You might have made the decision to move to a different city. Maybe it is a new job opportunity, or that you are moving near a good education system to provide to your children. Taking this decision is not as easy as it seems and is accompanies by a set of responsibilities that you ought to take care of. First of the many questions which you need to answer for yourself is whether or not you ought to sell or rent your home after you relocate. Would it be more feasible and beneficial to sell your mortgaged home in lieu of renting it out to tenants? We recommend that you rent your home if you are away for a couple of years.
If you plan to keep mortgage on the home you plan to rent, it is important then to assess the likelihood of being able to score a second mortgage. Understand clearly the rules and requirements that govern a second home mortgage. Even when you are qualified, expect to still pay 20% cash down payment. Additionally, if you have purchased your first home through the Federal Housing Administration (FHA), then you will not be able to hold another mortgage as it is strictly banned.
Luckily, however, if you are not tied to tight mortgage obligations, renting your home while moving to another city imposes big gains. Even if your home is mortgaged, expect these gains if you plan carefully. Make sure to familiarize yourself with the real estate industry and the rental process before you conclude to rent your home. Below we offer reasons why you should rent your home if you are moving to a different city for a few years. This guide will further help you develop your ideas and reach a sound decision.
Your Move Is Not Permanent
We encourage that you rent your home out to tenants if you plan to relocate now but move back to your current location in a few years time. This is because selling your house is accompanied by sale commission and other arduous procedures and costs that you will be indebted to pay. Furthermore, once you decide to move back to the area, finding a house might be more taxing that one would think. Thus, it makes more sense to hold on to your property, and rent it out to keep it vibrant while it generates you rental income. Renting your home versus selling it can offer some comfort to those uncertain of the change. If you are relocating because of a new job, keeping and renting your home will be less stressful. You can always move back if things do not work out.
Prices Are on the Rise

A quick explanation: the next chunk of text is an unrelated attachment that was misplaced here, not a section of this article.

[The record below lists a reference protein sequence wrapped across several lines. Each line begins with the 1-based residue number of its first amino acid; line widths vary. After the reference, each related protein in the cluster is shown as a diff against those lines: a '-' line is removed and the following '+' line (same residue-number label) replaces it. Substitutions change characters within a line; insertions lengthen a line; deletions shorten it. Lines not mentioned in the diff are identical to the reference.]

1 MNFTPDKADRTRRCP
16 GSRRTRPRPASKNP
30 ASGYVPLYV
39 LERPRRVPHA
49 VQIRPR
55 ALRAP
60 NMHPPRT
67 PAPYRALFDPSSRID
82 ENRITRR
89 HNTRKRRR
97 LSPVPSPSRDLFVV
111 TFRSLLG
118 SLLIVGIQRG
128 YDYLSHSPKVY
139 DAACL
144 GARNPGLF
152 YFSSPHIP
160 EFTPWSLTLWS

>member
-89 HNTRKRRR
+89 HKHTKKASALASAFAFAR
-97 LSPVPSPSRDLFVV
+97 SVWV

Property prices have been on the rise for the past couple of years. If you decide to sell your house today, you might be missing out on more financial gains in the near future. According to real estate experts’ analysis, the country is facing a shortage in the supply of homes, especially in new builds. This shortage has caused home prices to increase. Homes that are most affordable to first time homebuyers and real estate investors are typically the ones that are short in supply. Because millennials, usually entry-level buyers, are entering real estate, they are opting for rental properties as opposed to owning a home. Consequently, more demand for rental properties is apparent.
Related: How Does the US Housing Market Forecast Look for the Second Half of 2017?
Rent Your Home and Earn Equity
When you rent your home, your tenant will be paying for your monthly mortgage. A tenant is contributing to you earning equity on your home. When you (or the tenant) finish paying mortgage for your home and decide to sell, you will have more equity that you can convert into a lump sum. If you decide to keep renting it out, you will earn more rental income as you grow older and maybe after you retire. This is also good for tax purposes. Since you will still own a home, your home will depreciate, thus allowing you to claim a deduction for depreciation expenses.
Taxes Will Be Deductible
Luckily, when you rent your home, the costs associated with it are tax deductible. You get to write off expenses from mortgage interest to property tax, operating expenses, repairs, and of course depreciation. The amount of income tax you have to pay on rents received will consequently be less, thus incurring more cash to your pocket.
If you only wish to rent your home for a couple of years, we recommend that you rent it for up to three years. You will be exempted from paying capital gains taxes, if you lived in your home for three of the last five years. When you rent your home for more than three years, your home will no longer be considered your primary residence. When you decide to sell a home that is not a primary residence, expect to pay capital gains taxes on any profit. These taxes vary from 0% to 20%, depending on your tax bracket. We therefore conclude and advise that you rent your home for up to three years before selling it in order to be exempted from capital gains taxes.
Related: Should I Sell or Rent Out My House?
You Can Rent Your Home Using Professional Property Management Services
Renting a property while you are away has been made easy today with the rapid advancement of property management companies. More professional property management companies are opening and becoming widely available to landlords. A property manager will completely handle your rental property for you; they will advertise the vacancies, assess tenants, maintain the property, collect rent payments, and secure damage deposits. Their fees start at 6% per month and can be negotiable.
Related: 6 Tips to Help You With Marketing Your Property for Rent
If you are moving to a different city for a few years, we encourage that you rent your home for that time. Not only will tenants pay for your monthly mortgage, they will also keep your home lively and running. As you rent your home, expect to incur ongoing maintenance costs and other expenses. You can, additionally, hire a professional property manager to help you maintain and manage your rental property while you are away. The property manager will certainly lift off some of the burden.